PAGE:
When reviewing manuscripts prior to publication, many scientists become frustrated by identifying the same minor issues repeatedly. In my case, correcting common errors and inconsistencies became so repetitive that I gradually compiled recurring concerns into a single document, allowing rapid copy/paste/editing of these comments into reviews whenever needed. This reviewer “cheat sheet” has been a timesaver to me and there is a good chance that such a document might benefit other scientists as well.
In an effort to improve the quality of scientific writing, especially for our microbiology trainees, I am sharing my list of common minor corrections openly. I give full and unrestricted permission for any reviewer to pull from this list for future reviews. And, because this blog post accepts comments, please add your own "Here and elsewhere” scientific writing corrections for others to share as well.
Given that my first blog post advocated for anonymity in peer review, I recognize the potential irony/hypocrisy of publishing a list of common reviewer comments. That said, most of us use modified versions of these same statements, several were compiled from colleagues or reviews of my own papers, and all of these comments can be used anonymously and freely moving forward. In addition, my goal in publishing this list is to improve the quality of academic writing so that more time and attention can be devoted to evaluating the science itself, rather than reviewers being distracted or biased by the way a manuscript was (poorly) written.
Again, please feel welcome to add your own common corrections using the comment section below. I hope this list helps you as much as it has helped me:
Here and elsewhere, all recognized taxonomic levels should be italicized. Because phylum is not recognized by the Bacteriological Code, italics or not depends on preference.
Here and elsewhere, you do not need to capitalize or use italics for some taxonomic names when referring to the group of organisms themselves. For example, contrast “all detected bacteria and archaea were” with “all detected taxa affiliated with the <i>Bacteria</i> and <i>Archaea</i>"
Here and elsewhere, replace “next-generation sequencing” with "high-throughput sequencing”.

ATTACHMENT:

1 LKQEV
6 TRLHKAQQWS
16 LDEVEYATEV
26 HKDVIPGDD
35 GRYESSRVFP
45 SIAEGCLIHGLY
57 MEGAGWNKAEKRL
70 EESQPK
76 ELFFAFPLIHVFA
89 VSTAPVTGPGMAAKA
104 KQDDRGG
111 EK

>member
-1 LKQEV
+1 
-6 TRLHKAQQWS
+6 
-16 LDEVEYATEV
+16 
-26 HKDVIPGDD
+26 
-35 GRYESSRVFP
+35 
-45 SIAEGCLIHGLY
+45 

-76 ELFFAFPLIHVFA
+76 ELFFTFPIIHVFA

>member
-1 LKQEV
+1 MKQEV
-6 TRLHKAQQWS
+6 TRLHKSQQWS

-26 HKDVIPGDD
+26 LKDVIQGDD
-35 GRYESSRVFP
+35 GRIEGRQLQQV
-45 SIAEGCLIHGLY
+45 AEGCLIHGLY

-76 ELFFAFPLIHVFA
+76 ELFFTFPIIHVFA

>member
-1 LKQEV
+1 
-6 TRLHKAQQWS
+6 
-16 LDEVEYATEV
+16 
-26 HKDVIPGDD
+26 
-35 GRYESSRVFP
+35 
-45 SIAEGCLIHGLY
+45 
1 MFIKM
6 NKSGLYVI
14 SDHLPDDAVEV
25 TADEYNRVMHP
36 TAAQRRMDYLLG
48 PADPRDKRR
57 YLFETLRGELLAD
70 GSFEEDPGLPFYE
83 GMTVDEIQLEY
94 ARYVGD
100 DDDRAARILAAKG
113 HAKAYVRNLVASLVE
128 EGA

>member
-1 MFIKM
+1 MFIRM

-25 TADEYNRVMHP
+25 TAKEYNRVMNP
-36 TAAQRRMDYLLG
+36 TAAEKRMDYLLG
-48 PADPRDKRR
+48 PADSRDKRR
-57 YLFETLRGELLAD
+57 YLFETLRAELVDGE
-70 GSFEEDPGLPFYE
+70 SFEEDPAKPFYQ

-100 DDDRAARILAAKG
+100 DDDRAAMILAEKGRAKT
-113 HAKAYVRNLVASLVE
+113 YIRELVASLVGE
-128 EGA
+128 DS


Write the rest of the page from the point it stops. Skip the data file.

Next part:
Here and elsewhere, please do not use “16s rDNA”, “rDNA”, "16S genes”, or “16S". The correct term is “16S rRNA genes” for DNA or "16S rRNA” for RNA.
Here and elsewhere, spell numbers less than 10 in full, unless in a series that includes at least one number >10.
Here and elsewhere, “while” and “since” imply time. Whenever time is not implied, replace with “whereas”, “although”, “even though”, or “because”, as appropriate.
Here and elsewhere, spp. refers to multiple species within a genus. Use sp. or spp. as appropriate throughout.
Here and elsewhere, do not use italics for sp. or spp.
Here and elsewhere, no dash after adverbs ending in -ly (e.g., "randomly collected soil samples").
Here and elsewhere, don’t use contractions in scientific writing.
Here and elsewhere, the R in R2 should be italicized and the p of p-value should be lowercase and in italics.
Here and elsewhere, please do not use “tag” or “pyrotag”. You sequenced 16S rRNA genes. We all sequence single-gene markers, and none of us sequence the full length genes in doing so; it goes without saying.
Here and elsewhere, please simply use “Shannon Index” (http://onlinelibrary.wiley.com/doi/10.1046/j.1466-822X.2003.00015.x/abstract).
Here and elsewhere, use “PCR amplification”, or some alternative, to avoid saying polymerase chain reaction reaction (“PCR reaction”). Redundant.
Here and elsewhere, what range of DNA quantities were added to the PCR (e.g., 1-10 ng of DNA template). The volume is irrelevant; the DNA quantity is important.
Here and elsewhere, be consistent with spacing between numbers and units.
Here and elsewhere, do not use "interesting" or "interestingly". Let the reader decide what is interesting.
Here and elsewhere, do a global find/replace of your document for double spaces “ “ and replace them with single spaces “ “.
Here and elsewhere, do not describe scientific results using the terms “dramatic” or “dramatically”.
Here and elsewhere, delete “etc.” from all scientific writing. “among others”, or “for example” can be used.
Here and elsewhere, use the Oxford comma, or not, but be consistent either way. Check journal format.
Here and elsewhere, “anaerobic” and “anoxic” used incorrectly. Anoxic is for the environment, anaerobic is for the metabolism. Same applies for “aerobic” and “oxic”.
Here and elsewhere, “population” refers to members of the same species. Use “community” when referring to assemblages of multiple species.
Here and elsewhere, (R), (C), and (Tm) symbols are not needed in scientific writing.
Here and elsewhere, don’t mention the data displays explicitly in the manuscript. Explain what your results showed, then cite data displays to support your claims (Fig. 1).
Here and elsewhere, please be consistent in following journal format convention for your references.